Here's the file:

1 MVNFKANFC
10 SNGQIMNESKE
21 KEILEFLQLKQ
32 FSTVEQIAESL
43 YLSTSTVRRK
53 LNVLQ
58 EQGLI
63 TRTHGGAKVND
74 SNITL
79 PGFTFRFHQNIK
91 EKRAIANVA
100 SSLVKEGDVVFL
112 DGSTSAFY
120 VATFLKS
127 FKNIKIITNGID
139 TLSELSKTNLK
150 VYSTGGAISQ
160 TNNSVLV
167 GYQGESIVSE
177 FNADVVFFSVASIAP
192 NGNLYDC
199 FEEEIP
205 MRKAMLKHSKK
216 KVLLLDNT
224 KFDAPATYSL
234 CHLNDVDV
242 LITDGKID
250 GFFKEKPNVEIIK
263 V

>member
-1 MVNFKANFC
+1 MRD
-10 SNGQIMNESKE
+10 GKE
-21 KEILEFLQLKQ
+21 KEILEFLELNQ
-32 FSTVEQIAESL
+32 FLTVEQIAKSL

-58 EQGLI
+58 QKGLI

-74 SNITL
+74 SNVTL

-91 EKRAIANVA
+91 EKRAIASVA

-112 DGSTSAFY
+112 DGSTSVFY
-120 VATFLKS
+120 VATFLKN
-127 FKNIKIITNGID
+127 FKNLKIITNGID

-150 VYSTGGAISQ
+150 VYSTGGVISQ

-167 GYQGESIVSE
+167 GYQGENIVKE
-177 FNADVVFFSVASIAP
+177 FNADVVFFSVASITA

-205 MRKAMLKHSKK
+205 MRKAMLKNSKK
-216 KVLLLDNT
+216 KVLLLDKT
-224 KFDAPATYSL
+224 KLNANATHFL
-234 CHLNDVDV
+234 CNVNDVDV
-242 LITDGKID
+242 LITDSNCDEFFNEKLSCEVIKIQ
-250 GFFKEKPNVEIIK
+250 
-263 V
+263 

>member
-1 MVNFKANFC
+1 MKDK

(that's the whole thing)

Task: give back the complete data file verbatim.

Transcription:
1 MVNFKANFC
10 SNGQIMNESKE
21 KEILEFLQLKQ
32 FSTVEQIAESL
43 YLSTSTVRRK
53 LNVLQ
58 EQGLI
63 TRTHGGAKVND
74 SNITL
79 PGFTFRFHQNIK
91 EKRAIANVA
100 SSLVKEGDVVFL
112 DGSTSAFY
120 VATFLKS
127 FKNIKIITNGID
139 TLSELSKTNLK
150 VYSTGGAISQ
160 TNNSVLV
167 GYQGESIVSE
177 FNADVVFFSVASIAP
192 NGNLYDC
199 FEEEIP
205 MRKAMLKHSKK
216 KVLLLDNT
224 KFDAPATYSL
234 CHLNDVDV
242 LITDGKID
250 GFFKEKPNVEIIK
263 V

>member
-1 MVNFKANFC
+1 MRD
-10 SNGQIMNESKE
+10 GKE
-21 KEILEFLQLKQ
+21 KEILEFLELNQ
-32 FSTVEQIAESL
+32 FLTVEQIAKSL

-58 EQGLI
+58 QKGLI

-74 SNITL
+74 SNVTL

-91 EKRAIANVA
+91 EKRAIASVA

-112 DGSTSAFY
+112 DGSTSVFY
-120 VATFLKS
+120 VATFLKN
-127 FKNIKIITNGID
+127 FKNLKIITNGID

-150 VYSTGGAISQ
+150 VYSTGGVISQ

-167 GYQGESIVSE
+167 GYQGENIVKE
-177 FNADVVFFSVASIAP
+177 FNADVVFFSVASITA

-205 MRKAMLKHSKK
+205 MRKAMLKNSKK
-216 KVLLLDNT
+216 KVLLLDKT
-224 KFDAPATYSL
+224 KLNANATHFL
-234 CHLNDVDV
+234 CNVNDVDV
-242 LITDGKID
+242 LITDSNCDEFFNEKLSCEVIKIQ
-250 GFFKEKPNVEIIK
+250 
-263 V
+263 

>member
-1 MVNFKANFC
+1 MKDK